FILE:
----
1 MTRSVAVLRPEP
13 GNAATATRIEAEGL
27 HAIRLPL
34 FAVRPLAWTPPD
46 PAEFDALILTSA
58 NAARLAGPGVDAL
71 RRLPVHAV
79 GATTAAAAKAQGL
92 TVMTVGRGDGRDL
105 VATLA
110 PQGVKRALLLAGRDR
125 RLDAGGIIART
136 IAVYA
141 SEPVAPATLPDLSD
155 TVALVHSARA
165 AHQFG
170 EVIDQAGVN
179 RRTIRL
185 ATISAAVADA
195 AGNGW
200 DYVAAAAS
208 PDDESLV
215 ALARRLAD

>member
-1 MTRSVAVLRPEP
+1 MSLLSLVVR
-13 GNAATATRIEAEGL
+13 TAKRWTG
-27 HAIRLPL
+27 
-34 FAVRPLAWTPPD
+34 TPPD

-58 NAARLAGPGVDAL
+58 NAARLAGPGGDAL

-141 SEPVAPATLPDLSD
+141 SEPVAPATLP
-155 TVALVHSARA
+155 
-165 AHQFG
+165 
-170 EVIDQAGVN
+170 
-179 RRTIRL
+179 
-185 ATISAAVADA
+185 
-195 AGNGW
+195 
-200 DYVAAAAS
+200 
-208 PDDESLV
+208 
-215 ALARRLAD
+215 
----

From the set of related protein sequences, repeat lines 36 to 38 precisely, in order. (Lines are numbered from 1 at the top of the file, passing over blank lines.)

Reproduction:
+141 SEPVAPATLP
-155 TVALVHSARA
+155 